Filters in Radar Receivers

Posted by Peter Matthews on Mar 27, 2024 8:18:00 AM
Peter Matthews

This is the fourth installment in our RF Components for Radar series. In the first installment, we provided an overview of the key functional units in radar, including duplexing, filtering, power amplification, waveform generation, low-noise amplification (LNA), receiving, and analog-to-digital conversion (ADC). While in the third installment we talked about filtering in terms of switch filter banks, in this post we will dive more into the jobs filters must perform in radar receivers.  

In general, filters are responsible for solving a variety of problems in the radar receiver. You can think of a filter as the problem-solving assistant in the system that comes along and tidies up different messes that are either outside the radar or made by components in the radar itself. Take a look at the radar functions diagram we discussed in the beginning of the series (Figure 1) and think about the receiver.  

A diagram of a power transmission scheme

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Figure 1. Functional components of a radar system. 

A typical heterodyne receiver has several filter jobs that need to be done, depending on the problems that need to be solved/messes that need to be cleaned up (Figure 2). Let’s take a closer look at these problems and the filtering technology that can be used to solve them.  

A diagram of a diagram

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Figure 2. A diagram of a heterodyne receiver.   

Solving Signal Problems in a Radar Receiver with Filtering 

In the radar receiver, the first problem that must be solved is selecting the band of interest and removing any signals outside the band of interest that would confuse or overwhelm the receiver – this is what the first filter must take care of. The second problem to be solved is to remove any signals close enough to the band of interest that exist at mixer image. The second filter takes care of these mixer related messes.  

The third set of problems then arise when we get to the ADC. Here we need to remove any messes made by the amplifier and ensure the ADC only “sees” the correct alias band. A high-rejection filter close to the ADC can take care of this. In the case of the heterodyne approach, this job can be made easier by making the intermediate frequency (IF) fall well below the ADC’s Nyquist limit (which defines the maximum frequency that can be accurately captured and represented without distortion when using a specific sampling rate).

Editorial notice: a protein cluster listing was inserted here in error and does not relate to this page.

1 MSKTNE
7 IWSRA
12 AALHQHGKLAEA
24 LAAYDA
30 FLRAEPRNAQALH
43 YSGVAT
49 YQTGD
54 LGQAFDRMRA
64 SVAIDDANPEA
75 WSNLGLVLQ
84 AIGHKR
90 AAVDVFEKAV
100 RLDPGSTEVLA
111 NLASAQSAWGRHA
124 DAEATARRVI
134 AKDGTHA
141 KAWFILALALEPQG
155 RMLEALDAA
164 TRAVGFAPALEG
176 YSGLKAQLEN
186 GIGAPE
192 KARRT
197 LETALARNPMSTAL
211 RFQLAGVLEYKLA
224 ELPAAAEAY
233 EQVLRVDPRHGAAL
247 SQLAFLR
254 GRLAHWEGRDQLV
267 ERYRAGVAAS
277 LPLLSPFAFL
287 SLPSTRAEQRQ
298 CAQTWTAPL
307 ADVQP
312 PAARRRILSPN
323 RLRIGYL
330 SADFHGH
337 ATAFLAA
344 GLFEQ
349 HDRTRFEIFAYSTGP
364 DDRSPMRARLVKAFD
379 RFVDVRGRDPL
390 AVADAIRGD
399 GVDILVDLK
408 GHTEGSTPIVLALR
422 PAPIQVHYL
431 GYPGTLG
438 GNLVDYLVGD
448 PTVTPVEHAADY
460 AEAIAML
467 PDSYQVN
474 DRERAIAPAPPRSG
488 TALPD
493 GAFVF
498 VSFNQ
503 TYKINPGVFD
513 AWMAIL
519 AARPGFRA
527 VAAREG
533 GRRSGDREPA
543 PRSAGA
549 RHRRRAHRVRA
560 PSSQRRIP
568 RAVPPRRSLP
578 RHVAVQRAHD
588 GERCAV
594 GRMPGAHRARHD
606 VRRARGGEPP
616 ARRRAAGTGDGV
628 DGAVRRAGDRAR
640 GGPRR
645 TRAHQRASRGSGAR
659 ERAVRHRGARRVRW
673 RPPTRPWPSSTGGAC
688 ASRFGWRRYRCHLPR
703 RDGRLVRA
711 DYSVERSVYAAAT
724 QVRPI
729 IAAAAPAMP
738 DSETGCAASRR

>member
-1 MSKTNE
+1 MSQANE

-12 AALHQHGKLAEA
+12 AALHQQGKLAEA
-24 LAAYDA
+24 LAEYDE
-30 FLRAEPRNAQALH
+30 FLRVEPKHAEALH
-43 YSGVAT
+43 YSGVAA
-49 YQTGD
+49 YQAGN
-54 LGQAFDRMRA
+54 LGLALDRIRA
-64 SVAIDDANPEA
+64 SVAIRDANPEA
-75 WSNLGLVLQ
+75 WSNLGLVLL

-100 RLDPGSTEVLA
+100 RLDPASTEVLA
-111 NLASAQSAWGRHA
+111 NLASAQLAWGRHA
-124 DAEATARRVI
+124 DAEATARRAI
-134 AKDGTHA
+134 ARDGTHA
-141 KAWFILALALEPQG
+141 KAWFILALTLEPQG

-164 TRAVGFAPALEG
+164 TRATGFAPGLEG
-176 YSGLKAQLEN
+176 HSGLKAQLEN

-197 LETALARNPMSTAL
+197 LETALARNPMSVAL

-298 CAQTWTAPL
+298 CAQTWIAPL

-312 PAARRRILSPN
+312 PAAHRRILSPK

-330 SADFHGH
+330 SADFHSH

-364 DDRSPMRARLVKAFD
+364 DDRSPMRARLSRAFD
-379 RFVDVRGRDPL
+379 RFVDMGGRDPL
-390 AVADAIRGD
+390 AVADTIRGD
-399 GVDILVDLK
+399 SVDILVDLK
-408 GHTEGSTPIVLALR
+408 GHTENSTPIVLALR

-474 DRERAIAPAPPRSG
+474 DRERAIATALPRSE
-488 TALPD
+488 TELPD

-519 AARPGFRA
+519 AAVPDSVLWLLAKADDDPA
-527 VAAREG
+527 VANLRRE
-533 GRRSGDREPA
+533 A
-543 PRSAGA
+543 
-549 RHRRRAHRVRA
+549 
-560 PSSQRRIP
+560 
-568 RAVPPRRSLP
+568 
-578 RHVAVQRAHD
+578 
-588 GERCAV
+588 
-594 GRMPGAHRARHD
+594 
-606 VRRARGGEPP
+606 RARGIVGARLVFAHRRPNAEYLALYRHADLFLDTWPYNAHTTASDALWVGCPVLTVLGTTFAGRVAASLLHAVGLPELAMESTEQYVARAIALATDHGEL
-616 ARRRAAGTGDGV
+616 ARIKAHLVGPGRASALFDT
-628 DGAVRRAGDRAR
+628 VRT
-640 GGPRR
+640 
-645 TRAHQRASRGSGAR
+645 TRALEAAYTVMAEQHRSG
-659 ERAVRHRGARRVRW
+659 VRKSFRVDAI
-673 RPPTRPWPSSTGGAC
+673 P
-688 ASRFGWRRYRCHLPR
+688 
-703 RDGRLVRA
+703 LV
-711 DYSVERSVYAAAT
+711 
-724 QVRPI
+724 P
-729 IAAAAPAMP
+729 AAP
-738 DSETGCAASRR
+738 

With recent ADC technology innovations, it is now possible to perform direct sampling up to X band frequencies, depending on the sensitivity required. Since direct sampling digitizes signals directly, the mixer and some of the amplifiers in the receiver can be removed (Figure 3), eliminating some of the messes the filters need to clean up. 

A diagram of a play button and filter

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Figure 3. An example of a direct sampling receiver.  

What we are left with when a direct sampling receiver is used is problem 1 – selecting the correct band of interest and removing out of band interference – and problem 3 – cleaning up the interference generated by the amplifier and selecting the alias bands of the ADC. We’ve effectively eliminated problem 2. Depending on the performance required in the receiver, and the RF input to the ADC, a high rejection level may be required to achieve this. For example, in an X band direct sampling system, you may see a broadband, low-loss, and high-rejection filter such as our B096QC2S in this role. 

As direct sampling receivers evolve, fully digital beamforming becomes realistic at some of the key radar bands such as S and X and eventually Ka. Knowles’ filter technology is rapidly advancing to keep pace with these possibilities. Learn more about how our components are helping make fully digital beamforming for radar a reality.  

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